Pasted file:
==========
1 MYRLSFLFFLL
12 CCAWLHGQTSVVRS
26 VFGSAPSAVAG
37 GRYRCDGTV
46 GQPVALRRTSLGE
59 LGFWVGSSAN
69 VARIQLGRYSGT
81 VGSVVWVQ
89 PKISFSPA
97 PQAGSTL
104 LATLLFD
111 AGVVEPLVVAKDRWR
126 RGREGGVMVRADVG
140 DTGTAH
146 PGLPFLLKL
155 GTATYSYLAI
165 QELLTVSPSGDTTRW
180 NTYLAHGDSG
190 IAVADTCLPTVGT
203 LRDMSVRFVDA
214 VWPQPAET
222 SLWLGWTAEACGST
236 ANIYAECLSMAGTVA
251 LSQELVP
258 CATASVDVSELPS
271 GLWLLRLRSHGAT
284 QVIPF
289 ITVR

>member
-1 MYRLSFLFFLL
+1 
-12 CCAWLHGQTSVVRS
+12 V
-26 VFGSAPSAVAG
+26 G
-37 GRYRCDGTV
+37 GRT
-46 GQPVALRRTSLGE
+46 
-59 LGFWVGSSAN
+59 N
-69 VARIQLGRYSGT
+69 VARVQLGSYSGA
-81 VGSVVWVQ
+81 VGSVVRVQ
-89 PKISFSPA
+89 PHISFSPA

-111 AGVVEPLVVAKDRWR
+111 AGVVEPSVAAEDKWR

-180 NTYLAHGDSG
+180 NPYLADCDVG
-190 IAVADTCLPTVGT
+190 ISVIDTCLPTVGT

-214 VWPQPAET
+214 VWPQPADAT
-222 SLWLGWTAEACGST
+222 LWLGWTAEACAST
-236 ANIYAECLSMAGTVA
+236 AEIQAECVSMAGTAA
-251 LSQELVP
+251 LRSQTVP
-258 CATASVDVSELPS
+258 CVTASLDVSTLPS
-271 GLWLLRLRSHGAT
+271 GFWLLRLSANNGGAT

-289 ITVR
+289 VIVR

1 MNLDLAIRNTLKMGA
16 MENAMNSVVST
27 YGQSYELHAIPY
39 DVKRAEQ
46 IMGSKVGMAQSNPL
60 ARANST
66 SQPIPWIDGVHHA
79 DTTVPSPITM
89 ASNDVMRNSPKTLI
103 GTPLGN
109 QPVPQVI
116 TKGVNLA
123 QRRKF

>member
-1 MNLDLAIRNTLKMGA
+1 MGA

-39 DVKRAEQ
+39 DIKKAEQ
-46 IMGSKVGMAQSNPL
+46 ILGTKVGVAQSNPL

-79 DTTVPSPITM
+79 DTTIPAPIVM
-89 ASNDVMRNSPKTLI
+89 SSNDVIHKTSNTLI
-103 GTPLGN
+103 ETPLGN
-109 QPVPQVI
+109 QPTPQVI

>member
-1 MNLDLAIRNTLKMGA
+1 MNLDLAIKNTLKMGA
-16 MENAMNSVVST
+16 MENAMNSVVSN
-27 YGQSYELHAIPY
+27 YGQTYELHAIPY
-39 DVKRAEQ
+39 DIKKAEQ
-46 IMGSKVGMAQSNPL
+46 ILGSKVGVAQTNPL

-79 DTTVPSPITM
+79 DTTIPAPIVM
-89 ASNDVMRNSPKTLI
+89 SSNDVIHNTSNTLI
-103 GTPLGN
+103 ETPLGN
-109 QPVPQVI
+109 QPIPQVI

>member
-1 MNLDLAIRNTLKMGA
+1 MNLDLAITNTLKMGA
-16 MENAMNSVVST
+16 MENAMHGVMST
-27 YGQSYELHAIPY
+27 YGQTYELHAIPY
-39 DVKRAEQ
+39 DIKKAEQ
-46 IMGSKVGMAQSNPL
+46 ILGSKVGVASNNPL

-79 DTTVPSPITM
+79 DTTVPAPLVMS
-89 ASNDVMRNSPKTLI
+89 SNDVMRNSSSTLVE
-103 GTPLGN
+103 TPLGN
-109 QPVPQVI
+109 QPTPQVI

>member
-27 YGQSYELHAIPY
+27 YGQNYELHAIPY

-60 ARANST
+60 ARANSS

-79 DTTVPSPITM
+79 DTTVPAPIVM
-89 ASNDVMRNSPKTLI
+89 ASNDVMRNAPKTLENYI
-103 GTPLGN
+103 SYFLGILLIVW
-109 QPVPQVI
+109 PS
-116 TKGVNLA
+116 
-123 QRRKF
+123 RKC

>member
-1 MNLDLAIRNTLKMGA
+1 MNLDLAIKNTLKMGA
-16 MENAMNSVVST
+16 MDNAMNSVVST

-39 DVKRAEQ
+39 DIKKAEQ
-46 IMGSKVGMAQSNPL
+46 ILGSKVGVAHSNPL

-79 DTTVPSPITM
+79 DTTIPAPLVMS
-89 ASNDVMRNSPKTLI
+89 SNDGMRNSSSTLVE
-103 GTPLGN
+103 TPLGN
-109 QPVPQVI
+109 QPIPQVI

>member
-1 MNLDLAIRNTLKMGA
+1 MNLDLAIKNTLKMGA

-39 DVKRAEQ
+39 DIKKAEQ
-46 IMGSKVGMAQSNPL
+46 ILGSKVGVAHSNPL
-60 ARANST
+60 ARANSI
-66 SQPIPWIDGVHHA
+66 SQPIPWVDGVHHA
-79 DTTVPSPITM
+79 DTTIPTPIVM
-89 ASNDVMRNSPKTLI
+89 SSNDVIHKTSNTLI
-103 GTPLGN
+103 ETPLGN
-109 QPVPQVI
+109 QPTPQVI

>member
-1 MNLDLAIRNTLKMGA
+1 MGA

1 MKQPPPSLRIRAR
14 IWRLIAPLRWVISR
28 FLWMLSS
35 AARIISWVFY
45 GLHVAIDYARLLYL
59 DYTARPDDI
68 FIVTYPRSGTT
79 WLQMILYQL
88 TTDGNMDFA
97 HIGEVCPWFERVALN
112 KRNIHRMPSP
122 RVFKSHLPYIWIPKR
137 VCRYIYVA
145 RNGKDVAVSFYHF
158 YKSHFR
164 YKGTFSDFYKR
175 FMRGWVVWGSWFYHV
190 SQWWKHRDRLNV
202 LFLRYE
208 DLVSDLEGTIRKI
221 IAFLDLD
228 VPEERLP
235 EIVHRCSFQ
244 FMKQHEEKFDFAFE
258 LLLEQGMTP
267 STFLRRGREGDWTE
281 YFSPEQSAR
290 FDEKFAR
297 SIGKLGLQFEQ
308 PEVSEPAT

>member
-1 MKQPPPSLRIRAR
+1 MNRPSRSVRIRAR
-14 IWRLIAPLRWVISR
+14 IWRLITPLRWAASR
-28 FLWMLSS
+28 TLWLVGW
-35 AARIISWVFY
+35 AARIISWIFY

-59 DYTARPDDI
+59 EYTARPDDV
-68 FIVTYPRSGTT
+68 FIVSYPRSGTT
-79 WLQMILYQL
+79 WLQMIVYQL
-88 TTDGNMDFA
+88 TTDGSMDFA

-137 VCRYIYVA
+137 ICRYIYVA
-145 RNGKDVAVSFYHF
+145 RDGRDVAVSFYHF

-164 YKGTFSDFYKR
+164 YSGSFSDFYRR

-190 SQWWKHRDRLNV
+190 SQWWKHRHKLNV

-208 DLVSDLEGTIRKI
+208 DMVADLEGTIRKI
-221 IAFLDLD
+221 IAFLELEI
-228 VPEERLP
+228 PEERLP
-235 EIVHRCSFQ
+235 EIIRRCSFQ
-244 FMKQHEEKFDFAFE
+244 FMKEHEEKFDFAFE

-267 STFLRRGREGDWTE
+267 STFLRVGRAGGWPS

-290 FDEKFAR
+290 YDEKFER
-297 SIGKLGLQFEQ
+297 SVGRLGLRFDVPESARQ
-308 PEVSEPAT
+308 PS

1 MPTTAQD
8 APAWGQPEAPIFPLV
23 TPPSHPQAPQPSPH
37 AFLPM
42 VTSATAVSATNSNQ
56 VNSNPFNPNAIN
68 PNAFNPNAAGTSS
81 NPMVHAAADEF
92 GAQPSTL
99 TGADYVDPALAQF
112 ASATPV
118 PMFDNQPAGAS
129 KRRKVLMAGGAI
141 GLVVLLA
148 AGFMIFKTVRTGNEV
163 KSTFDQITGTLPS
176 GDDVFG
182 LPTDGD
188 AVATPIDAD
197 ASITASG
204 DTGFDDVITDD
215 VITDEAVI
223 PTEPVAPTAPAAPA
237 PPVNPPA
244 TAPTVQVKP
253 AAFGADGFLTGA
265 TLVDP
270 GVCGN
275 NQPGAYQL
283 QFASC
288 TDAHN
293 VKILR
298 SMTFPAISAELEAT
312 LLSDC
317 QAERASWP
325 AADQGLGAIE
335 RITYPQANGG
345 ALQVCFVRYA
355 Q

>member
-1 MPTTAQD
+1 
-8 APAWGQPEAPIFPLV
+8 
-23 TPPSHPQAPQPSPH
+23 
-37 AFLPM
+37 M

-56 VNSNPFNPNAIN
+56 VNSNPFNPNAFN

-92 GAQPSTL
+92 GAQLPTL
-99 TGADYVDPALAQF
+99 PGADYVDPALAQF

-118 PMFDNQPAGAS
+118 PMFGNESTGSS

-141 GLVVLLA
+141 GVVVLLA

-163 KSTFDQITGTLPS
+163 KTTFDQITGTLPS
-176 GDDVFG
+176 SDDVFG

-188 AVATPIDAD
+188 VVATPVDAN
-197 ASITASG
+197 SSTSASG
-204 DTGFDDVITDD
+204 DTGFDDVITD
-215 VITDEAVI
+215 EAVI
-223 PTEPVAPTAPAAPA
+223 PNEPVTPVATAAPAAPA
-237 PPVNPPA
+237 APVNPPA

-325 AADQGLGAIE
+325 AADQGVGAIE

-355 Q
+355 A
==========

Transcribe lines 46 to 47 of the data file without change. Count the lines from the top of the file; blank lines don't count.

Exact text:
-89 PKISFSPA
+89 PHISFSPA